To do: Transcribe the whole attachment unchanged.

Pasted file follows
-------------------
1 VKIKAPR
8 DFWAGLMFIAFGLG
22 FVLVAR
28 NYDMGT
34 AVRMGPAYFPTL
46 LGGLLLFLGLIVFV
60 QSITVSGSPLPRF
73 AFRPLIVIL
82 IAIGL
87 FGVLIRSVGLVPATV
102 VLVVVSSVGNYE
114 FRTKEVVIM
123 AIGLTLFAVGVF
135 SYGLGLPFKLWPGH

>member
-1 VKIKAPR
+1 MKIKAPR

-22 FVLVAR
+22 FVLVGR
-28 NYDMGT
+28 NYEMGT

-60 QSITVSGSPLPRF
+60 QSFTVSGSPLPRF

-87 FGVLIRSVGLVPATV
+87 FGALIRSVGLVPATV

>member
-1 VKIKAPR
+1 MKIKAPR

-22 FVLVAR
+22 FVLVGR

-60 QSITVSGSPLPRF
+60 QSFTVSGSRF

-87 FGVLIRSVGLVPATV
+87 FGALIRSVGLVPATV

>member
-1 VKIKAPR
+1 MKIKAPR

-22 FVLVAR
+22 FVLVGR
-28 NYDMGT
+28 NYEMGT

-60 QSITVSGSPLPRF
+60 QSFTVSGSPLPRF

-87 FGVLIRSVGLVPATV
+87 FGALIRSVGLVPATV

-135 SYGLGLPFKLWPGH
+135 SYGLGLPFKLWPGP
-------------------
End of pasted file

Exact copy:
1 VKIKAPR
8 DFWAGLMFIAFGLG
22 FVLVAR
28 NYDMGT
34 AVRMGPAYFPTL
46 LGGLLLFLGLIVFV
60 QSITVSGSPLPRF
73 AFRPLIVIL
82 IAIGL
87 FGVLIRSVGLVPATV
102 VLVVVSSVGNYE
114 FRTKEVVIM
123 AIGLTLFAVGVF
135 SYGLGLPFKLWPGH

>member
-1 VKIKAPR
+1 MKIKAPR

-22 FVLVAR
+22 FVLVGR
-28 NYDMGT
+28 NYEMGT

-60 QSITVSGSPLPRF
+60 QSFTVSGSPLPRF

-87 FGVLIRSVGLVPATV
+87 FGALIRSVGLVPATV

>member
-1 VKIKAPR
+1 MKIKAPR

-22 FVLVAR
+22 FVLVGR

-60 QSITVSGSPLPRF
+60 QSFTVSGSRF

-87 FGVLIRSVGLVPATV
+87 FGALIRSVGLVPATV

>member
-1 VKIKAPR
+1 MKIKAPR

-22 FVLVAR
+22 FVLVGR
-28 NYDMGT
+28 NYEMGT

-60 QSITVSGSPLPRF
+60 QSFTVSGSPLPRF

-87 FGVLIRSVGLVPATV
+87 FGALIRSVGLVPATV

-135 SYGLGLPFKLWPGH
+135 SYGLGLPFKLWPGP